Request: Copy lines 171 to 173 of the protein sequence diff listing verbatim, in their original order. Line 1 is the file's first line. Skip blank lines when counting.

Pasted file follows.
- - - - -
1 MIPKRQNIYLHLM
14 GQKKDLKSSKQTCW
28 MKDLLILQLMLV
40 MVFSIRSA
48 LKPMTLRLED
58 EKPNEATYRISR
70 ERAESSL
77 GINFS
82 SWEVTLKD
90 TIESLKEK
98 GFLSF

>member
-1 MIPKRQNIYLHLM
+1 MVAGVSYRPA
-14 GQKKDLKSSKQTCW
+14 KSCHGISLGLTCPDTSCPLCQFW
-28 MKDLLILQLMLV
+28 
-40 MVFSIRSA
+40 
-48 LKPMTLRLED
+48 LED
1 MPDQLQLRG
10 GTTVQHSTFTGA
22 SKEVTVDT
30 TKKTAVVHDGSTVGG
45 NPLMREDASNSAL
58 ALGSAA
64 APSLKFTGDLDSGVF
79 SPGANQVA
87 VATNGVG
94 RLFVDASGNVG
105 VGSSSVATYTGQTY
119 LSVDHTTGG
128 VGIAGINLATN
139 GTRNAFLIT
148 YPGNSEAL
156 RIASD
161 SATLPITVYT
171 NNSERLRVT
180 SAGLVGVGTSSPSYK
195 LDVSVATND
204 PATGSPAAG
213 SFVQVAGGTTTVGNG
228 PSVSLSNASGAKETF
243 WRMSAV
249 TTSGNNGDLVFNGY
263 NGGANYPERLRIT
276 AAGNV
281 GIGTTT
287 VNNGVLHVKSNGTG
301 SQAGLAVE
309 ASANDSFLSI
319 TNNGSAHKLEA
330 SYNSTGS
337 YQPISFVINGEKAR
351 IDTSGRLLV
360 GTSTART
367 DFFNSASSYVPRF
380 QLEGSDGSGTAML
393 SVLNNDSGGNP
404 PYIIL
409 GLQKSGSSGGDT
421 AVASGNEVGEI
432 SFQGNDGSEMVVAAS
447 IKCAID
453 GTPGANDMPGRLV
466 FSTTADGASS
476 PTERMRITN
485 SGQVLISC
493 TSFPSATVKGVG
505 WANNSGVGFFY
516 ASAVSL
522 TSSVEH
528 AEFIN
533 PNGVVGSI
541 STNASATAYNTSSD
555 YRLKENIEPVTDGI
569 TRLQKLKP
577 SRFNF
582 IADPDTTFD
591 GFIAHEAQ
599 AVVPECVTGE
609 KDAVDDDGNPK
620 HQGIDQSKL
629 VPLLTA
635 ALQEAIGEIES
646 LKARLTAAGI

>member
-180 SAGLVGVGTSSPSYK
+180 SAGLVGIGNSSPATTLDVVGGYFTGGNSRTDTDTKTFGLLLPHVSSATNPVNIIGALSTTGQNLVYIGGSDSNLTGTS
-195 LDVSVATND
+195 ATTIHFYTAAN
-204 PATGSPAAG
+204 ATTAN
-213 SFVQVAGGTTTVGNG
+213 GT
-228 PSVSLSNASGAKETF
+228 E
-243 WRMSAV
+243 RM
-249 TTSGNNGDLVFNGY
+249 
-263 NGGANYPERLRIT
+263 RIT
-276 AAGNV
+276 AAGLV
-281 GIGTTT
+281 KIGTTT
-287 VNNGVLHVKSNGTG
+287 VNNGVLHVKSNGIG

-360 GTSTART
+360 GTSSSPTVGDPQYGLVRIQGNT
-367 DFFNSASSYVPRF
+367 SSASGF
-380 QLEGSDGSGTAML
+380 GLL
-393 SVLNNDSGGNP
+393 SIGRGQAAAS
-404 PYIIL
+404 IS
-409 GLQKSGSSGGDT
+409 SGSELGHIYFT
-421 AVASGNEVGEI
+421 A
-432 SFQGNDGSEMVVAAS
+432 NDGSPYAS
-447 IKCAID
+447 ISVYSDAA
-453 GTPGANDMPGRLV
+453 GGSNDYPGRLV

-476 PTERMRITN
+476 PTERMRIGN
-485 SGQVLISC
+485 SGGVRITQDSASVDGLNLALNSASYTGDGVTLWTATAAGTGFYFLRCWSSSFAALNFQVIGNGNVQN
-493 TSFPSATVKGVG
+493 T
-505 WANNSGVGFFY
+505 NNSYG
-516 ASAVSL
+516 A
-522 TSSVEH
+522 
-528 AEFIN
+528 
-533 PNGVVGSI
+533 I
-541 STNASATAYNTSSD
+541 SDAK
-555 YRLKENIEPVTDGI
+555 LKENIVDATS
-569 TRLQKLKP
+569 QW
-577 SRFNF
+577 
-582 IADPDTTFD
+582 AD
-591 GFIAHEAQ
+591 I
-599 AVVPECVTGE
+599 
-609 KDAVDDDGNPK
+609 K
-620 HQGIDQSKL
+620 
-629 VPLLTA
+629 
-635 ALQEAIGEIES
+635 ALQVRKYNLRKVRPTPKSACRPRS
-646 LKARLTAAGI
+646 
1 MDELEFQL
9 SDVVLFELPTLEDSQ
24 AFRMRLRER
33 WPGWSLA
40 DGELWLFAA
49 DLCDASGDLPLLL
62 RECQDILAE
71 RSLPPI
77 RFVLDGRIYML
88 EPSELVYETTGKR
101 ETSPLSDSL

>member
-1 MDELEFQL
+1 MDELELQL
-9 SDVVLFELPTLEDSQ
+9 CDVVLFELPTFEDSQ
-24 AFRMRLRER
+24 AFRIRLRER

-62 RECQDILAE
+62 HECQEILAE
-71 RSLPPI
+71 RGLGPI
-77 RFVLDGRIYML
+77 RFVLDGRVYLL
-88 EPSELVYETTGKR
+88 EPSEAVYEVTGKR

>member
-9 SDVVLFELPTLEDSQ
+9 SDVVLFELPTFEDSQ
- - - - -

+646 
1 MDELEFQL
9 SDVVLFELPTLEDSQ